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S. Korean Companies Focusing on Materials Industry
New Growth Engine
S. Korean Companies Focusing on Materials Industry
  • By Jung Min-hee
  • February 1, 2017, 01:30
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Major domestic companies are turning themselves into materials manufacturers.
Major domestic companies are turning themselves into materials manufacturers.


An increasing number of South Korean companies are turning themselves into materials manufacturers as the materials industry is emerging as a new growth driver.

One of the examples is LG Chem. Most of this company’s operating profit is derived from its petrochemical business but the company has no business unit that goes by the name of petrochemical. Instead, LG Chem has clarified that it is a company specialized in materials manufacturing by dividing its business units into those covering basic industrial materials, electronic and information materials, batteries, life sciences, etc.

POSCO, in the meantime, is trying to expand its business in the same market by shifting the focus of its business from steelmaking to the development of advanced materials based on lithium, magnesium and so on.

Likewise, Hyosung is commercializing carbon fibers, polyketones and aramid fibers. The company has concentrated on these advanced materials for more than 10 years. KOLON is working on transparent polyimide films and polyoxymethylene, in which the company is planning to invest more than 600 billion won in 2017 alone. The former is a key material for foldable OLED panels and the latter is for use in green cars.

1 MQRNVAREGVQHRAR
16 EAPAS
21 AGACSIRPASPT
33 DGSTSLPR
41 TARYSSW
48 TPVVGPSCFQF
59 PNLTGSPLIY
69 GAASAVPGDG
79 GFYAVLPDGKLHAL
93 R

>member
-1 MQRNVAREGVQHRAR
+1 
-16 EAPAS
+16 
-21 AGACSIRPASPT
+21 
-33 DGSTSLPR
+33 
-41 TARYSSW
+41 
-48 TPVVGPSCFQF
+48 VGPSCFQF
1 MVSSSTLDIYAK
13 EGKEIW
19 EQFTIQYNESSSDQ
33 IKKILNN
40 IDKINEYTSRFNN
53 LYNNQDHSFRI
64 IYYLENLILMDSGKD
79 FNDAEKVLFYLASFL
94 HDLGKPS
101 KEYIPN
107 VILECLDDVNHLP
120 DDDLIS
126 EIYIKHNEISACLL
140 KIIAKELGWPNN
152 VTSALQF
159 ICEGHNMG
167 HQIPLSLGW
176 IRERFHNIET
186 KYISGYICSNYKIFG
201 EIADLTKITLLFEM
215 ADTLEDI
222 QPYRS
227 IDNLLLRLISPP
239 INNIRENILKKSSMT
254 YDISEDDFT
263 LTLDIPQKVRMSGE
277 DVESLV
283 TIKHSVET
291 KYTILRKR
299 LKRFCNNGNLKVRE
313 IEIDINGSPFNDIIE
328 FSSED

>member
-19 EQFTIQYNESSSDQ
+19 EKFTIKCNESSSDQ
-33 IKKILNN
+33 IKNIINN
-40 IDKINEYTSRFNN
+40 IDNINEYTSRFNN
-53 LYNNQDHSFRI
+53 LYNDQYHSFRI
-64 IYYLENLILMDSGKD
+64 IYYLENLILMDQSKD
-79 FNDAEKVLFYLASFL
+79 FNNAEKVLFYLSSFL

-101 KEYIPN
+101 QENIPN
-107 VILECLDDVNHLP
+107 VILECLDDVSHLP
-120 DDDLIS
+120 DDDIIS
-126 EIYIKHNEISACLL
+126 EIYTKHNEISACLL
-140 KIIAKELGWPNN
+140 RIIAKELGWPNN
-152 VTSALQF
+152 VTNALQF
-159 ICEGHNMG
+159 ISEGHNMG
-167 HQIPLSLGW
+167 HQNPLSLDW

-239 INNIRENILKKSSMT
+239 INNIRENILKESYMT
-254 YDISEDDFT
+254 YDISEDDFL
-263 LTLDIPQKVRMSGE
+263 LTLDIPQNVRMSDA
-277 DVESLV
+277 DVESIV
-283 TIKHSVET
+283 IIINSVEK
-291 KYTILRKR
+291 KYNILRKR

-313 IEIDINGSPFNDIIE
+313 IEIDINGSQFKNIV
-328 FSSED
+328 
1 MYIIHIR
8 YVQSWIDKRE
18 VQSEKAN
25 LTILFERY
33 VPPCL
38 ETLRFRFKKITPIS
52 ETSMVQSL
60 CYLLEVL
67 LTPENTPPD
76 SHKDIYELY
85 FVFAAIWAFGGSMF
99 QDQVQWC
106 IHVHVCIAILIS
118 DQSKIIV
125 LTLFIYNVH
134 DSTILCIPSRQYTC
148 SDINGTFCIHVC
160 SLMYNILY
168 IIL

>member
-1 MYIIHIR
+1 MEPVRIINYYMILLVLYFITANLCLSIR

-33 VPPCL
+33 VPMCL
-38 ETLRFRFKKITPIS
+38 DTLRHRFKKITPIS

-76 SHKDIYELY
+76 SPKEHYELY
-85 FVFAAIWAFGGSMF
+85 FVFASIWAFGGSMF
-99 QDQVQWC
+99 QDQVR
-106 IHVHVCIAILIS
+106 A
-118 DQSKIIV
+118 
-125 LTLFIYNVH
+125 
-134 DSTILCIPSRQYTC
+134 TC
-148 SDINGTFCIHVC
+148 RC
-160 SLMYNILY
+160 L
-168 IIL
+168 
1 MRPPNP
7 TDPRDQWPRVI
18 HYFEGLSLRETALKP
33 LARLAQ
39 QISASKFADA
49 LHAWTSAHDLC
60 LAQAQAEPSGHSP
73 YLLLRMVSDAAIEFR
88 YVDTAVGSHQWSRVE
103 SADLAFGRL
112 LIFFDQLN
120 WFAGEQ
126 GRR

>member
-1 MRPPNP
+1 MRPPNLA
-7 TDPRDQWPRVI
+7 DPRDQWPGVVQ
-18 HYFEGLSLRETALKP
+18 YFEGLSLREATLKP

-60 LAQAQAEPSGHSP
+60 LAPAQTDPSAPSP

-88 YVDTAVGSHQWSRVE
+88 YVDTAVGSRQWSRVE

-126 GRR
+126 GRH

According to experts, the above-mentioned trend is because of three reasons. The first one is intensifying competition with Chinese companies. When it comes to universal products based on already known production techniques, South Korean companies are unlikely to be on the winning side, even at the maximum level of productivity, in their price competition with Chinese suppliers.

The second reason is industrial structures that are more and more advancing these days in step with the fourth industrial revolution, in which research on the Internet of Things, robots and the like is requiring a faster development of novel materials with regard to sensors, electric vehicle batteries and so on.

The other one is the nature of the industry in which companies can enjoy lasting profits once they dominate certain markets. Experts point out that the materials industry is similar in nature to the semiconductor industry, in which Qualcomm has been dominant for a very long period of time based on its competitive edge in terms of technological strength.